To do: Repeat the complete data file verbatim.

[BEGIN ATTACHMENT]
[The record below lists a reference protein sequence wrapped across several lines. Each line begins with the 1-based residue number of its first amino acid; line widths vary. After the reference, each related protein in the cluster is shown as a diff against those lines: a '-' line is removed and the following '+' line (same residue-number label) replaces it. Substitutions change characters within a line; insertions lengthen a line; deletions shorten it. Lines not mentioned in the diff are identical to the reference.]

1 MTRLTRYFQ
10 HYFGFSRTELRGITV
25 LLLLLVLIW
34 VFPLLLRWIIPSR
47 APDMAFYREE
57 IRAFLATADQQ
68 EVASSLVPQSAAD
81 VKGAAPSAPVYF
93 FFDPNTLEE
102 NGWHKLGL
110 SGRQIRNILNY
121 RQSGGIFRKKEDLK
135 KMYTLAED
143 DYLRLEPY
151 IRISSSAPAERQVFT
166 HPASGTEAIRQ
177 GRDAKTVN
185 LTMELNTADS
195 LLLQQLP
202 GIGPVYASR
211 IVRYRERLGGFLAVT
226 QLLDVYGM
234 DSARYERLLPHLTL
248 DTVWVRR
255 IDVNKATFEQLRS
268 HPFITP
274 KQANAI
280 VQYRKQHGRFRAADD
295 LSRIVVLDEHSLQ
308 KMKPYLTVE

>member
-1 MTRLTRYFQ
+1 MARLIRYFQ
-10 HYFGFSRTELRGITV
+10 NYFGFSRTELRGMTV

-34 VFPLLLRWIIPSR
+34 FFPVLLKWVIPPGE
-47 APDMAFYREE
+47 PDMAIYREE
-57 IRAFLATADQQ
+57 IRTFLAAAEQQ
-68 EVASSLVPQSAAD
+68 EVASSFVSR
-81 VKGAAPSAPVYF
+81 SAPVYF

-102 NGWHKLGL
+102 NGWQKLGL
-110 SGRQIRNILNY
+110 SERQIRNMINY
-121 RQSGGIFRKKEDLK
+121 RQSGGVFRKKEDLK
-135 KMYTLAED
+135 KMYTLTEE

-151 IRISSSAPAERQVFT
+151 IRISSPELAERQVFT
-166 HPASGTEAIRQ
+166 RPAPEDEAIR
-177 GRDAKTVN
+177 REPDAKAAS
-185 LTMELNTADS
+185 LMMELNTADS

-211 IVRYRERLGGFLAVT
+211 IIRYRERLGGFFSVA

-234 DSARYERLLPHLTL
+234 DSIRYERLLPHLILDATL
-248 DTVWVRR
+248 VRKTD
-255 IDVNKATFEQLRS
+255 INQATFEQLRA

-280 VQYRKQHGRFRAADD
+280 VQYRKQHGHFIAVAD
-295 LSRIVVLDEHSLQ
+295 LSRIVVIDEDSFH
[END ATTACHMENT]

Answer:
[The record below lists a reference protein sequence wrapped across several lines. Each line begins with the 1-based residue number of its first amino acid; line widths vary. After the reference, each related protein in the cluster is shown as a diff against those lines: a '-' line is removed and the following '+' line (same residue-number label) replaces it. Substitutions change characters within a line; insertions lengthen a line; deletions shorten it. Lines not mentioned in the diff are identical to the reference.]

1 MTRLTRYFQ
10 HYFGFSRTELRGITV
25 LLLLLVLIW
34 VFPLLLRWIIPSR
47 APDMAFYREE
57 IRAFLATADQQ
68 EVASSLVPQSAAD
81 VKGAAPSAPVYF
93 FFDPNTLEE
102 NGWHKLGL
110 SGRQIRNILNY
121 RQSGGIFRKKEDLK
135 KMYTLAED
143 DYLRLEPY
151 IRISSSAPAERQVFT
166 HPASGTEAIRQ
177 GRDAKTVN
185 LTMELNTADS
195 LLLQQLP
202 GIGPVYASR
211 IVRYRERLGGFLAVT
226 QLLDVYGM
234 DSARYERLLPHLTL
248 DTVWVRR
255 IDVNKATFEQLRS
268 HPFITP
274 KQANAI
280 VQYRKQHGRFRAADD
295 LSRIVVLDEHSLQ
308 KMKPYLTVE

>member
-1 MTRLTRYFQ
+1 MARLIRYFQ
-10 HYFGFSRTELRGITV
+10 NYFGFSRTELRGMTV

-34 VFPLLLRWIIPSR
+34 FFPVLLKWVIPPGE
-47 APDMAFYREE
+47 PDMAIYREE
-57 IRAFLATADQQ
+57 IRTFLAAAEQQ
-68 EVASSLVPQSAAD
+68 EVASSFVSR
-81 VKGAAPSAPVYF
+81 SAPVYF

-102 NGWHKLGL
+102 NGWQKLGL
-110 SGRQIRNILNY
+110 SERQIRNMINY
-121 RQSGGIFRKKEDLK
+121 RQSGGVFRKKEDLK
-135 KMYTLAED
+135 KMYTLTEE

-151 IRISSSAPAERQVFT
+151 IRISSPELAERQVFT
-166 HPASGTEAIRQ
+166 RPAPEDEAIR
-177 GRDAKTVN
+177 REPDAKAAS
-185 LTMELNTADS
+185 LMMELNTADS

-211 IVRYRERLGGFLAVT
+211 IIRYRERLGGFFSVA

-234 DSARYERLLPHLTL
+234 DSIRYERLLPHLILDATL
-248 DTVWVRR
+248 VRKTD
-255 IDVNKATFEQLRS
+255 INQATFEQLRA

-280 VQYRKQHGRFRAADD
+280 VQYRKQHGHFIAVAD
-295 LSRIVVLDEHSLQ
+295 LSRIVVIDEDSFH